Trees will be planted along the entire corridor, with centre median planting creating a memorable journey for all road users while maintaining views for local residents.
The KSD upgrade will involve widening the road from four to six lanes between Theodore Street at Eagle Farm and Cooksley Street at Hamilton. It will also include improvement works between Cooksley Street and Breakfast Creek Road at Albion.
In addition to providing increased road capacity to accommodate future traffic volumes, the upgrade will also deliver significantly improved pedestrian and cycle facilities, providing active transport options for both existing residents and the developing Northshore precinct.
Council selected Lendlease as the preferred contractor to design and construct the KSD upgrade.
Inner City Bypass upgrade
Council is planning to widen the Inner City Bypass (ICB) between Legacy Way and the Royal National Agricultural (RNA) tunnel to increase capacity and allow for future growth along the key corridor.
The ICB 4 upgrade will see the ICB southbound widened from three to four lanes between the northern approach to the RNA tunnel and the Legacy Way portal, and the ICB northbound widened from three to four lanes between Legacy Way and the ICB Herston exit.
The upgrade will reduce traffic congestion and increase capacity for existing and future traffic demands. This section of the ICB currently carries more than 100,000 vehicles per day and is a major link in the road network with connections to Lutwyche Road, Airport Link Tunnel, Clem Jones Tunnel, Legacy Way Tunnel and the soon-to-be-upgraded KSD.
$80 million will be allocated over the next three years for the project and a contract tender process is planned to occur during the next year.
As part of the preliminary design, Council will be undertaking a technical investigation to determine if a new westbound on-ramp from Bowen Bridge Road/Inner Northern Busway is feasible. This is expected to be completed in early 2016.
Construction is tentatively scheduled to begin in late 2016 and be completed in 2018.
Wynnum Road corridor upgrade – stage 1
The Wynnum Road corridor is an important route in Brisbane’s road network, providing access between suburban and commercial catchments in the eastern suburbs of Brisbane, the CBD and beyond.
Council is planning to deliver the upgrade to the Wynnum Road corridor in stages. Stage 1 of the upgrade is from Latrobe Street to Canning Bridge and will see this section of Lytton Road widened from four to six lanes.
Roads and intersection upgrades
Council is building an improved road and transport network across Brisbane through a range of key projects including major road construction and intersection upgrades. To improve access to major transport networks, Council is also working to minimise traffic congestion and improve safety in local areas by constructing intersections, and undertaking corridor upgrades and minor road projects.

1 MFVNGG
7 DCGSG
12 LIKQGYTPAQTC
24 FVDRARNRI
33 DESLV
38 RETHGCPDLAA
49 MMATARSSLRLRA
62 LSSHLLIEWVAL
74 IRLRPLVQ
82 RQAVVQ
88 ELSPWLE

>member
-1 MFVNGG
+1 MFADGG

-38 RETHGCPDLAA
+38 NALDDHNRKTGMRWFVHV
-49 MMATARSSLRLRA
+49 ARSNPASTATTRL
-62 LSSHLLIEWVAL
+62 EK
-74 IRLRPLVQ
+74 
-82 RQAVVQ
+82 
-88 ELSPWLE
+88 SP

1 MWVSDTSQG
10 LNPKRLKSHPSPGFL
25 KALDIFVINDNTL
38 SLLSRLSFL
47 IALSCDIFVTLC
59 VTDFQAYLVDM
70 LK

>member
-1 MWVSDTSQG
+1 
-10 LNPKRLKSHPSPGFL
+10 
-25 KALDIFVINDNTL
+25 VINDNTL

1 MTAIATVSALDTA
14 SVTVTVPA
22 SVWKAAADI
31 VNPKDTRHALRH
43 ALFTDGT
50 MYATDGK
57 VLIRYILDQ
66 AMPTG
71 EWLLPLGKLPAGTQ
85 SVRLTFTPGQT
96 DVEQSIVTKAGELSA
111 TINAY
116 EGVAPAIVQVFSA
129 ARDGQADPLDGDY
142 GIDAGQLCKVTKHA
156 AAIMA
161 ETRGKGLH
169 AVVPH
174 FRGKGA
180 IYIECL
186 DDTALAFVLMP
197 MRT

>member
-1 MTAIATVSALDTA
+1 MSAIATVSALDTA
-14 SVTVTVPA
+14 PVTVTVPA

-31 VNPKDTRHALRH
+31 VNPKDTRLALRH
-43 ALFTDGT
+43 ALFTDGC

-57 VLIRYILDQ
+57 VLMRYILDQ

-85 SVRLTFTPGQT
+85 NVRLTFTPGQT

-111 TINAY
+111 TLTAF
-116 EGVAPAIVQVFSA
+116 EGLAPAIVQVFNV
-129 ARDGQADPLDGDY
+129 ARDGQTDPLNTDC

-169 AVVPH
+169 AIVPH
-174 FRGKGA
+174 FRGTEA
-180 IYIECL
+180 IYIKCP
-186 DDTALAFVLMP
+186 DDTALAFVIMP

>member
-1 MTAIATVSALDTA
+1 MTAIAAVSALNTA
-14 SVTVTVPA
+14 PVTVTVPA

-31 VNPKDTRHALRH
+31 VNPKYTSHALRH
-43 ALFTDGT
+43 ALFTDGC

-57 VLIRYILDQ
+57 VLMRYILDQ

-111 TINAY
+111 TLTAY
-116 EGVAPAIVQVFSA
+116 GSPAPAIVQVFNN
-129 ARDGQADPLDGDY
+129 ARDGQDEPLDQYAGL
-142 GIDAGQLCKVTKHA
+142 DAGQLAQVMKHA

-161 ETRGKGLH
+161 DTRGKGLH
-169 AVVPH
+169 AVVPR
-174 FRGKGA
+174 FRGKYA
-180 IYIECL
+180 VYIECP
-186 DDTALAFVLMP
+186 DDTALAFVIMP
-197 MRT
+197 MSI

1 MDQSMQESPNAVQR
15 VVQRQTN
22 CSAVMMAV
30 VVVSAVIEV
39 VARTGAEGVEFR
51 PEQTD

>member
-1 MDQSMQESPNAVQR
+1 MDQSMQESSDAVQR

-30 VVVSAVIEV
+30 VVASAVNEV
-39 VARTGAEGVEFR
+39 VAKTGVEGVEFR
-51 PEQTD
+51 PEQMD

Upgrades under this program are part of Council’s $49 million commitment in 2015-16 for suburban road and intersection upgrade projects. This program is part of Council’s commitment to keep Brisbane moving, and is jointly funded by the Queensland Government under the Transport Infrastructure Development Scheme.
Our roads are one of our most critical assets, which is why Council continues to prioritise their maintenance. Council’s 2015-16 road resurfacing program will help make suburban streets smoother, safer and more enjoyable to use every day, representing a $100 million investment. Works will occur across every Council ward and will deliver an unprecedented number of resurfacing projects for Council within this period of time.
This $100 million investment for the 2015-16 financial year will build on Council’s commitment of $240 million of road resurfacing works over four years to ensure Brisbane’s transport network continues to deliver a high-quality experience for users.
Congestion reduction projects for July to December 2015
|Project location||Suburb||Project description|
|Toombul Road at St Vincents Road||Northgate||Parking restriction to provide more capacity|
|Given Terrace at Ranley Grove||Paddington||Formalise dual outbound lanes as clearway already exists|
|Old Cleveland Road at Montague Street||Greenslopes||Provision of a double right turn out of Montague Street by creating a second short right-turn lane|
|Vulture Street between Merivale Street and Cordelia Street||South Brisbane||Extended the existing short second lane on Vulture Street west between Cordelia Street and Merivale Street from 15 metres to 70 metres|
|Beenleigh Road at Saint Andrew Street||Kuraby||Extended the right-turn lane on Beenleigh Road into Saint Andrew Street by 20 metres|
|Warrigal Road at Bleasby Road||Eight Mile Plains||Marking ‘no stopping’ yellow line on Warrigal Road northbound after the shopping centre exit|
Factors affecting network performance
Significant incident data
Traffic volume and travel time are also affected by other factors including traffic incidents. These incidents, such as accidents, extreme weather and planned events, influence the amount of congestion experienced on the roads. Depending on the timing, location, severity and duration, an incident may have minimal effect on the road network or cause gridlock in large parts of the city. The data detailed in this report specifically analysed significant incidents that had the potential to have a major impact on the road network.
This incident data was collected and compiled from roads throughout the Brisbane metropolitan area by the Brisbane Metropolitan Transport Management Centre (BMTMC).
|Month||Number of incidents||Average duration¹ (HH:MM:SS)|
1 Incident duration is measured from the time BMTMC is notified about the incident until the time the incident is resolved.